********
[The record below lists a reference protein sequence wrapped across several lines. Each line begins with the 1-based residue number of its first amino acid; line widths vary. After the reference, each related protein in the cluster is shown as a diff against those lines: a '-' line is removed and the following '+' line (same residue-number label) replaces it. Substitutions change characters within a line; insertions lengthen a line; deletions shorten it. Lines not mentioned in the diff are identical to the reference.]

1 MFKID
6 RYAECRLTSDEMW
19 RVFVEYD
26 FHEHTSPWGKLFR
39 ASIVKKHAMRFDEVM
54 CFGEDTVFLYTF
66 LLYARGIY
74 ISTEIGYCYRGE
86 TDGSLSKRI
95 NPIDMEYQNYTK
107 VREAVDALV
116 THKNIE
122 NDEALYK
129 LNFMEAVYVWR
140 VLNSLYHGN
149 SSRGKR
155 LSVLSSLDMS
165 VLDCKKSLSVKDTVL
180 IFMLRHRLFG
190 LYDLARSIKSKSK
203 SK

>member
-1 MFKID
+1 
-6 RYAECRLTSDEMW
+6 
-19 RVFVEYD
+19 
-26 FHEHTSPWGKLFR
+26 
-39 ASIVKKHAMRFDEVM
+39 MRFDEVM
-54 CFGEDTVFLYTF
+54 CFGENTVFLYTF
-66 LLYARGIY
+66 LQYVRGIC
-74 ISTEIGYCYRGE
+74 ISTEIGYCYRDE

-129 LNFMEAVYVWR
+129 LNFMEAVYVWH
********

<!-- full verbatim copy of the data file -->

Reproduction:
[The record below lists a reference protein sequence wrapped across several lines. Each line begins with the 1-based residue number of its first amino acid; line widths vary. After the reference, each related protein in the cluster is shown as a diff against those lines: a '-' line is removed and the following '+' line (same residue-number label) replaces it. Substitutions change characters within a line; insertions lengthen a line; deletions shorten it. Lines not mentioned in the diff are identical to the reference.]

1 MFKID
6 RYAECRLTSDEMW
19 RVFVEYD
26 FHEHTSPWGKLFR
39 ASIVKKHAMRFDEVM
54 CFGEDTVFLYTF
66 LLYARGIY
74 ISTEIGYCYRGE
86 TDGSLSKRI
95 NPIDMEYQNYTK
107 VREAVDALV
116 THKNIE
122 NDEALYK
129 LNFMEAVYVWR
140 VLNSLYHGN
149 SSRGKR
155 LSVLSSLDMS
165 VLDCKKSLSVKDTVL
180 IFMLRHRLFG
190 LYDLARSIKSKSK
203 SK

>member
-1 MFKID
+1 
-6 RYAECRLTSDEMW
+6 
-19 RVFVEYD
+19 
-26 FHEHTSPWGKLFR
+26 
-39 ASIVKKHAMRFDEVM
+39 MRFDEVM
-54 CFGEDTVFLYTF
+54 CFGENTVFLYTF
-66 LLYARGIY
+66 LQYVRGIC
-74 ISTEIGYCYRGE
+74 ISTEIGYCYRDE

-129 LNFMEAVYVWR
+129 LNFMEAVYVWH